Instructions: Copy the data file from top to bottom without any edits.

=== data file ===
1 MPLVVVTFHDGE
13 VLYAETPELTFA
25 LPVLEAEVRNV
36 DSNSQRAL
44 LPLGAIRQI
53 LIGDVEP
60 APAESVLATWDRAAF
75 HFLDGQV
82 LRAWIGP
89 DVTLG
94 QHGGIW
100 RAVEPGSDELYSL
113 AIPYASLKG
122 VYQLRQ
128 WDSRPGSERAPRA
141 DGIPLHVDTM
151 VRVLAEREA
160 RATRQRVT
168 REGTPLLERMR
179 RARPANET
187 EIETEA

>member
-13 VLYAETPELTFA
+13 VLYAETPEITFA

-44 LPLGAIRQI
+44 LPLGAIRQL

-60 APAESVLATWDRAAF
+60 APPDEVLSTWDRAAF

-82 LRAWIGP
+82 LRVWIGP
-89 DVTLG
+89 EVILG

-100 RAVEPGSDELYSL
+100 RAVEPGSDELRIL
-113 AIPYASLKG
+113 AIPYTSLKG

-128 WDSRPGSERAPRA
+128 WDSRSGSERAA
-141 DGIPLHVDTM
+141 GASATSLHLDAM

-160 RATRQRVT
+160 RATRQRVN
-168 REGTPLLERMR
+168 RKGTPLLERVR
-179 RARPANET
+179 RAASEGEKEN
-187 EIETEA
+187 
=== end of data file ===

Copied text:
1 MPLVVVTFHDGE
13 VLYAETPELTFA
25 LPVLEAEVRNV
36 DSNSQRAL
44 LPLGAIRQI
53 LIGDVEP
60 APAESVLATWDRAAF
75 HFLDGQV
82 LRAWIGP
89 DVTLG
94 QHGGIW
100 RAVEPGSDELYSL
113 AIPYASLKG
122 VYQLRQ
128 WDSRPGSERAPRA
141 DGIPLHVDTM
151 VRVLAEREA
160 RATRQRVT
168 REGTPLLERMR
179 RARPANET
187 EIETEA

>member
-13 VLYAETPELTFA
+13 VLYAETPEITFA

-44 LPLGAIRQI
+44 LPLGAIRQL

-60 APAESVLATWDRAAF
+60 APPDEVLSTWDRAAF

-82 LRAWIGP
+82 LRVWIGP
-89 DVTLG
+89 EVILG

-100 RAVEPGSDELYSL
+100 RAVEPGSDELRIL
-113 AIPYASLKG
+113 AIPYTSLKG

-128 WDSRPGSERAPRA
+128 WDSRSGSERAA
-141 DGIPLHVDTM
+141 GASATSLHLDAM

-160 RATRQRVT
+160 RATRQRVN
-168 REGTPLLERMR
+168 RKGTPLLERVR
-179 RARPANET
+179 RAASEGEKEN
-187 EIETEA
+187 